Generally speaking, it's better if you don't have to redirect your visitors, but sometimes it's unavoidable. Making sure you do it the right way is important so that your redirects won’t have a negative impact on your SEO rankings.

The technology standard of the web has two methods of indicating when a page is being redirected to another location. In SEO terms, the permanent redirect, known as a 301 redirect, is considered the “good” type of redirect, and the temporary redirect, known as a 302 redirect, is considered the “bad” redirect. A temporary redirect doesn't have the same value to search engines that a permanent redirect has. If your site's programmers haven't set up the proper redirects, you risk the ability for your site to properly respond to search engine queries, which will negatively impact your overall ranking.

Instruct your programmers to make sure they only use 301 redirects if and when they need to reroute traffic from old URLs to new ones, or when changing from HTTP to HTTPS protocols.

Make it Mobile

Make sure your site is mobile-friendly with a responsive layout that can be used on multiple devices. As people become more attached to their mobile devices, it becomes imperative that site owners provide a smooth experience whether their visitors are on their phones, tablets, or desktop computers. Search engines will block websites from appearing in SERPs on mobile devices if the website hasn’t been identified as mobile-friendly.

Having a web site that doesn't produce results that are viewable on mobile devices will affect your SEO ranking. Test your current site for responsive display and update your site if it doesn't adapt to different screen sizes.

Use Free SEO Tools to Evaluate Your Site

Knowing how your SEO effort is paying off is an important factor of your overall SEO strategy. Some of the more common free SEO tool sites include a feature to inspect your content for evidence of plagiarism, article rewrite tools, and image editing tools. Look for SEO tool sites that also offer keyword tools as well, to help you determine position and density. Search online to find a few of the free SEO tools for small businesses that will help you craft your message to improve your search engine results.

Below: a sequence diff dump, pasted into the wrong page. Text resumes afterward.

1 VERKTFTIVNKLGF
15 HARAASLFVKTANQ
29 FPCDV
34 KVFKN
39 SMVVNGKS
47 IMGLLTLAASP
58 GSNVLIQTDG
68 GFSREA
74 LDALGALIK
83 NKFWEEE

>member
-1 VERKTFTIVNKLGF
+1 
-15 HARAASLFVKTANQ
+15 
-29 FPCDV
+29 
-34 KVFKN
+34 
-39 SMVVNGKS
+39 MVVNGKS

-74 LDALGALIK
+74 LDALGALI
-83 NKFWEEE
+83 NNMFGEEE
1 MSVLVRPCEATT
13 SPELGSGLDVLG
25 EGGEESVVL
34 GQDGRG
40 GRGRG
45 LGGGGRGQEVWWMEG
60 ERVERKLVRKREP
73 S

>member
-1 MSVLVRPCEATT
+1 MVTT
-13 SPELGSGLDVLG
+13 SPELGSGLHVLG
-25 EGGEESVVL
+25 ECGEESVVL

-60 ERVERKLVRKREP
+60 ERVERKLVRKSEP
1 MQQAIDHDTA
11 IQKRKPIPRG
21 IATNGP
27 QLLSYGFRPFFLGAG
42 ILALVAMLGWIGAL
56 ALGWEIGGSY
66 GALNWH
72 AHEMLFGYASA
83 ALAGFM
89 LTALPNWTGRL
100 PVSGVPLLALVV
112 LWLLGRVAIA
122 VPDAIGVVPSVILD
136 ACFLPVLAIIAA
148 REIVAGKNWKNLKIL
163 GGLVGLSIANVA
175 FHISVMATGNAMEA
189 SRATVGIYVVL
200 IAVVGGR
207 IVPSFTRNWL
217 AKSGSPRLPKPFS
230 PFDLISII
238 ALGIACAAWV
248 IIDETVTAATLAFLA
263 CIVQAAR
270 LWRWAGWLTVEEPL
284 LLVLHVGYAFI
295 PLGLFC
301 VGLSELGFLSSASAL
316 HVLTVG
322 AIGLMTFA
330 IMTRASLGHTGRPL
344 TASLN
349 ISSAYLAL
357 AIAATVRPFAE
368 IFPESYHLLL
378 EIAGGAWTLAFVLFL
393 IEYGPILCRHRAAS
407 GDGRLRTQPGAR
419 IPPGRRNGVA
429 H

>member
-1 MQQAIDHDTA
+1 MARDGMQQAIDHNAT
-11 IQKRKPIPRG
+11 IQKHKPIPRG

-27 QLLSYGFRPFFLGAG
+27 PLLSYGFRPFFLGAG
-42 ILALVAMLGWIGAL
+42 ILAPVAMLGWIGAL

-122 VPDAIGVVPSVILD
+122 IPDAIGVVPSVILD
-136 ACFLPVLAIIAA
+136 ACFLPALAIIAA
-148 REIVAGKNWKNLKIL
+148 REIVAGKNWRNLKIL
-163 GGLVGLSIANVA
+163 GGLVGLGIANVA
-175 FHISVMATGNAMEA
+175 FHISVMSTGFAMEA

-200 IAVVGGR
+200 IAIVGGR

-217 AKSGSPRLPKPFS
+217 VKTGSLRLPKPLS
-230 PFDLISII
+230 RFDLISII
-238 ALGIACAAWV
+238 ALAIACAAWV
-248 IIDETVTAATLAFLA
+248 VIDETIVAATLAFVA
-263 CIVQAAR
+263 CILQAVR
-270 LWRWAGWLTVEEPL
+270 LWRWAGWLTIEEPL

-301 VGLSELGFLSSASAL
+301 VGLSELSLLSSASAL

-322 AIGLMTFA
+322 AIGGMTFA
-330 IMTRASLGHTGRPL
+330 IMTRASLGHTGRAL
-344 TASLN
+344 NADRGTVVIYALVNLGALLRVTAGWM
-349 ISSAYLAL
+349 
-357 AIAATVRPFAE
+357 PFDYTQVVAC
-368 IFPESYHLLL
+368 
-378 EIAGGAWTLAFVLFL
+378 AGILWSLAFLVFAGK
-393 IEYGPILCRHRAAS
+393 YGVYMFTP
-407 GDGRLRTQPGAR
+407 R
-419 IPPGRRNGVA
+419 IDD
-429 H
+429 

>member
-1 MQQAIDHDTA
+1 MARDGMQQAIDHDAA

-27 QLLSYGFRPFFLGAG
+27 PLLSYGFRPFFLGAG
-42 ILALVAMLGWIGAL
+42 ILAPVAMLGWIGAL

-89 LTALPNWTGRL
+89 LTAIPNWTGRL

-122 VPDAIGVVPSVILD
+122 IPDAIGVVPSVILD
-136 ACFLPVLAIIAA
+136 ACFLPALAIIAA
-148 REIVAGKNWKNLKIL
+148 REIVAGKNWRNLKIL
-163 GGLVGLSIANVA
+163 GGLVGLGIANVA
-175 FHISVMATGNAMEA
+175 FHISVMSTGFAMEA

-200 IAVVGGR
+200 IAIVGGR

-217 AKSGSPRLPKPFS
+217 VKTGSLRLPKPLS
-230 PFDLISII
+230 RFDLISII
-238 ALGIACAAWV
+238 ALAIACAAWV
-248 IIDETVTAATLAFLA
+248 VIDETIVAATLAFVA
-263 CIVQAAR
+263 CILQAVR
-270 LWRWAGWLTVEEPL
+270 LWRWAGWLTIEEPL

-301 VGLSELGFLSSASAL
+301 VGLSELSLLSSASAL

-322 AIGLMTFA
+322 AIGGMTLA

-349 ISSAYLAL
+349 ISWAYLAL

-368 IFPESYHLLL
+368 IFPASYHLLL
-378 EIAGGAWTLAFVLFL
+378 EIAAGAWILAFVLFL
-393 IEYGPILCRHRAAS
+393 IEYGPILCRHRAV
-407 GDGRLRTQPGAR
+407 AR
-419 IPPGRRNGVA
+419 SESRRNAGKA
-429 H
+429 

Search for a variety of sites that offer free SEO tools that you can use to check your site and avoid mistakes that will negatively affect your site's SEO rankings. Use those sites on a regular basis to keep your site relevant to search engines, and help your rankings climb.

Use Social Media

Social Media Marketing (SMM) has become an important part of any business' overall SEO strategy over the last few years. Think of your social media accounts as different channels you can use to reach your target audience. In traditional media, people watch television, listen to radio, or read newspapers; every company has a different presence. The same can be said about different social networks. If you've been neglecting your social media channels, it's time to use social media to reach out to your audience, wherever they may be.

Social media websites give your website higher authority and brand recognition and are extremely useful for localized SEO efforts. This can be especially helpful if you have a storefront and are looking to attract clients from your area. But still, social media should be used even if you are looking for a wider audience, because most search engines do respect the visibility of brands that put effort into their social media efforts.

Search engine optimization is an important and significant element in your overall marketing strategy. There are many different methods for making sure that you are doing everything you need to do to ensure that search engines are able to find and properly index all of the content on your site. These nine different methods will give you a head start in helping your audience find you.